A Gore economic team -- Larry Summers, former Fannie Mae CEO Jim Johnson and Wall Street whiz Steven Rattner -- would be vastly superior to Mr. Bush's team, as would their policies. Certainly, a Gore administration would have pushed a more coherent and comprehensive homeland security initiative.
A President Gore would micromanage the terrorist crisis but would be more knowledgeable. The imponderable would be whether Mr. Gore, in a time of crisis, would be inspiring and constructively challenging, or unctuous and pedantic.
But the real reason a President Gore would have more difficulty, under identical circumstances, is that the political right wouldn't have given him the leeway and support that President Bush has received.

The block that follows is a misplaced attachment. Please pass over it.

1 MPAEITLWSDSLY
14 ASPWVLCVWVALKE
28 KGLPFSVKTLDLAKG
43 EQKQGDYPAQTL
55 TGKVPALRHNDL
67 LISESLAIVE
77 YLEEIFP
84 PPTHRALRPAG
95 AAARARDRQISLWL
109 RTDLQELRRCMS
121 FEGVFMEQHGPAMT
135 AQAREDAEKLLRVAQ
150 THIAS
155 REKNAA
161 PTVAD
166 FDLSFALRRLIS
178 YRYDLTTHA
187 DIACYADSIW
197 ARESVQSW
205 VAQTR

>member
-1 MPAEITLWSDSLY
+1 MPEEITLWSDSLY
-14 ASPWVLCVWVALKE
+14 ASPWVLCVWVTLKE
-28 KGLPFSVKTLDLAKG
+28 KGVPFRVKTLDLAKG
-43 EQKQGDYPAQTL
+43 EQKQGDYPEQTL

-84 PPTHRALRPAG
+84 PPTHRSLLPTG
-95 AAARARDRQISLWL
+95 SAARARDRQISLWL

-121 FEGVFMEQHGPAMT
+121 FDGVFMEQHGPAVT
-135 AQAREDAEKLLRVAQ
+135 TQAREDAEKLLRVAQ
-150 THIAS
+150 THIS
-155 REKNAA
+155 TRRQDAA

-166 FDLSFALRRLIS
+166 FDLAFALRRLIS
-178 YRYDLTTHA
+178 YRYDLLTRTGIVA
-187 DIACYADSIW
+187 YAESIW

In the same situation, the vocal right in Congress would have blamed Sept. 11 on the "weakness" of the Clinton-Gore policies. Jesse Helms would be ranting about the crippling of the CIA that began with Jimmy Carter and accelerated under Bill Clinton. (Somehow the Ronald Reagan, Bill Casey and George H.W. Bush years don't count.) The critics would go on to assert that capitulating to the Chinese with a semi-apology when they downed a U.S. plane only encouraged Osama bin Laden.
If President Gore had waited almost four weeks to militarily respond -- as President Bush prudently did -- does anyone doubt the congressional mullahs would have embellished the "weakness" charge with protests about the pitiful state of the American military? (Remarkable, isn't it, how quickly this administration turned a decaying mess into a lean, mean fighting machine -- just like the Kennedy administration 40 years ago when it rapidly closed the missile gap.)